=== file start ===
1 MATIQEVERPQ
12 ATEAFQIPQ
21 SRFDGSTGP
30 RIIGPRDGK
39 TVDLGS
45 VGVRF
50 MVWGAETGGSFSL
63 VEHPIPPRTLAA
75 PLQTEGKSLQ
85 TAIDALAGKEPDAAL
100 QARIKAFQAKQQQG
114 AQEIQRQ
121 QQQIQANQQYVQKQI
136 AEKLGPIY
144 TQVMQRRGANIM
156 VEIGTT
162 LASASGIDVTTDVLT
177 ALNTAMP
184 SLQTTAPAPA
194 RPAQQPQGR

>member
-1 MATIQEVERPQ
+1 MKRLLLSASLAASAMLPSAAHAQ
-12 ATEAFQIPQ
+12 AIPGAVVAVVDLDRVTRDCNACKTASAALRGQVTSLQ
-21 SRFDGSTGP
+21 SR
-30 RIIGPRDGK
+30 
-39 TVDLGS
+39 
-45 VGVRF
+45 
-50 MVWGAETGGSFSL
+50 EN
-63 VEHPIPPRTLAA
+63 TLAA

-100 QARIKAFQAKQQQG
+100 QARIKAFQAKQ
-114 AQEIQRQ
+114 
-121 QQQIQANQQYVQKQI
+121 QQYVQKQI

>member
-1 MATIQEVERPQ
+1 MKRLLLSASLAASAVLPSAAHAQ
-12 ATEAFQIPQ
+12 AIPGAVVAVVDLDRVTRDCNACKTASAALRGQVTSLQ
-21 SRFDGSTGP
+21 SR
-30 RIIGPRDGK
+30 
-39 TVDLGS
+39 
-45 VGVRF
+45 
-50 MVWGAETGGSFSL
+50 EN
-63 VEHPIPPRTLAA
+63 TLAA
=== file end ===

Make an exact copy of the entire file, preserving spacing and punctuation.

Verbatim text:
1 MATIQEVERPQ
12 ATEAFQIPQ
21 SRFDGSTGP
30 RIIGPRDGK
39 TVDLGS
45 VGVRF
50 MVWGAETGGSFSL
63 VEHPIPPRTLAA
75 PLQTEGKSLQ
85 TAIDALAGKEPDAAL
100 QARIKAFQAKQQQG
114 AQEIQRQ
121 QQQIQANQQYVQKQI
136 AEKLGPIY
144 TQVMQRRGANIM
156 VEIGTT
162 LASASGIDVTTDVLT
177 ALNTAMP
184 SLQTTAPAPA
194 RPAQQPQGR

>member
-1 MATIQEVERPQ
+1 MKRLLLSASLAASAMLPSAAHAQ
-12 ATEAFQIPQ
+12 AIPGAVVAVVDLDRVTRDCNACKTASAALRGQVTSLQ
-21 SRFDGSTGP
+21 SR
-30 RIIGPRDGK
+30 
-39 TVDLGS
+39 
-45 VGVRF
+45 
-50 MVWGAETGGSFSL
+50 EN
-63 VEHPIPPRTLAA
+63 TLAA

-100 QARIKAFQAKQQQG
+100 QARIKAFQAKQ
-114 AQEIQRQ
+114 
-121 QQQIQANQQYVQKQI
+121 QQYVQKQI

>member
-1 MATIQEVERPQ
+1 MKRLLLSASLAASAVLPSAAHAQ
-12 ATEAFQIPQ
+12 AIPGAVVAVVDLDRVTRDCNACKTASAALRGQVTSLQ
-21 SRFDGSTGP
+21 SR
-30 RIIGPRDGK
+30 
-39 TVDLGS
+39 
-45 VGVRF
+45 
-50 MVWGAETGGSFSL
+50 EN
-63 VEHPIPPRTLAA
+63 TLAA